How do i compute the bootstrapped mean? I computed 3 validation accuracies using 3 fold accuracies, and wanted to compute the overall mean, or a bootstrapped mean?

Lets say i have these accuracies for the 3 folds being 0.1, 0.5 and 0.3 .

I understand the concept of bootstrapping, meaning to reuse data you already have, but how do i "reuse" the same data to compute the mean?..


So I am currently training a DNN acoustic model for speech recognition, and to ensure performance or accuracy of the validation accuracy, I need some idea of the of the range of which the accuracies lies in.

Usually would one do 10 fold CV, but given the amount of data and the time it would take for train all folds, I decided to go to the other way, and compute 3 fold CV, and bootstrapping the resulting distribution (an so called "accuracy distribution") => thereby extracting the mean, variance, and CI..

But doing that doesn't seem to be that simple or?

I initially thought that doing 10 fold CV and 3 fold CV with bootstrapping would in some sense give the same result, but that does not seem to be case?


Typically, you would not use bootstrapping to calculate the mean. Rather, the mean would be the empirical average from your original dataset, and the bootstrapping replicas (of which should there should be many more than 3, incidentally), would be used only to calculate the confidence interval of the mean.

One exception to this would be using bootstrapped bias correction (see Introduction To The Bootstrap, Or Michael Chernik's books), but, here too, you would start off with the mean from the original dataset. In each iteration, you would calculate the difference between the original mean, and the mean of the dataset. Using the frequencies for the biases, you could decide if the original mean is biased. Using bootstrapping for bias correction is dangerous, and is done more rarely.

Edit based on the question clarification

Here is the application of this to the specifics of your case. Suppose you divide your dataset into 3 parts, $A$, $B$, and $C$.

Using $A$ and $B$ you build a model, and predict $C'$; using $A$ and $C$ you build a model, and predict $B'$; using $B$ and $C$ you build a model, and predict $A'$.

Using $A, A'$, $B, B'$, and $C, C'$, you presumably build now $A''$, $B''$, and $C''$, indicating the cross-validated accuracy.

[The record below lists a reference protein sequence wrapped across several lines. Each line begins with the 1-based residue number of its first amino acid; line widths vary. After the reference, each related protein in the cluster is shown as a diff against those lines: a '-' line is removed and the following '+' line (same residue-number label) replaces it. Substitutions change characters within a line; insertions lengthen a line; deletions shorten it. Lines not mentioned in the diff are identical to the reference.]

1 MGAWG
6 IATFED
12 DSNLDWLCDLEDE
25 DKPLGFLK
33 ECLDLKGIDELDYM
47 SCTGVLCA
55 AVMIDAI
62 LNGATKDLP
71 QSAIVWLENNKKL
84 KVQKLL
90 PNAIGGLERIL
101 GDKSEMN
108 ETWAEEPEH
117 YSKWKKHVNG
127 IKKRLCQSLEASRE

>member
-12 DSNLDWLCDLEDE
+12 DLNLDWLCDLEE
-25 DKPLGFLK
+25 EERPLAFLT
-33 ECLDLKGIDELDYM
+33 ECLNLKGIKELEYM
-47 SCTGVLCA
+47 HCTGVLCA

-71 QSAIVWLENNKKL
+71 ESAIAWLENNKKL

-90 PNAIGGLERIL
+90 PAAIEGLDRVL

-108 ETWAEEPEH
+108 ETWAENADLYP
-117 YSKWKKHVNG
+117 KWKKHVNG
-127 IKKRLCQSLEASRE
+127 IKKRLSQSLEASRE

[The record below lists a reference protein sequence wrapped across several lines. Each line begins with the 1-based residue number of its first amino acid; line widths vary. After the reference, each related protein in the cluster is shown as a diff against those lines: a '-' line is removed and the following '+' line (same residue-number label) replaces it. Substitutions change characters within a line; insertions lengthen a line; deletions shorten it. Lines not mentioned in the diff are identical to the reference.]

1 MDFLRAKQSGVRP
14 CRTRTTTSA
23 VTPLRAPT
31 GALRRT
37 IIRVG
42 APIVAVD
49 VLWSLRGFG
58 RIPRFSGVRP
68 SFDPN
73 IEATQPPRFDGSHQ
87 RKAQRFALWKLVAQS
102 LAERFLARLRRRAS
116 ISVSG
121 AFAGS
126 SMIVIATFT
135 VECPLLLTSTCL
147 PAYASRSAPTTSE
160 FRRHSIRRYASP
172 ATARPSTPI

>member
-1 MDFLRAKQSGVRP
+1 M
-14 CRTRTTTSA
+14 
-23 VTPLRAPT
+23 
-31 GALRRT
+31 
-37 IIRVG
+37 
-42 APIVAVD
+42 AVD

Define now $X = A'' + B'' + C''$, that is, $X$ is the concatenation of these three results. The estimated mean should be the mean of $X$. The confidence intervals should be calculated by bootstrapping $X$.

  • $\begingroup$ Just out of curiosity (and perhaps completeness sake), what danger of using bootstrapping for bias correction are you referring to? $\endgroup$ – IWS Jul 31 '17 at 12:39
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    $\begingroup$ @IWS Introduction To The Boostrap discusses this at the end of chapter 10. The variance of the bias-corrected estimate can be large. "Bias correction can be dangerous in practice. Even if $\bar{\theta}$ is less biased than $\hat{\theta}$, it may have substantially greater standard error." $\endgroup$ – Ami Tavory Jul 31 '17 at 12:43
  • $\begingroup$ When you say mean of the original dataset, are then implying the the average of the three folds or should train an entire new network, in which i use the complete dataset. I am not sure understand how you can calculate a CI for each accuracy fold, as these are very different.. $\endgroup$ – Bob Burt Aug 1 '17 at 12:39
  • $\begingroup$ @BobBurt I actually meant the mean of the entire dataset, without any folds. That's how bootstrapping methodology works. The folds are not for the statistic itself, just for it's CI. LMK if I misunderstood your question somehow. $\endgroup$ – Ami Tavory Aug 1 '17 at 18:59
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    $\begingroup$ @BobBurt Great, I'll have a look at it tomorrow. $\endgroup$ – Ami Tavory Aug 1 '17 at 21:09

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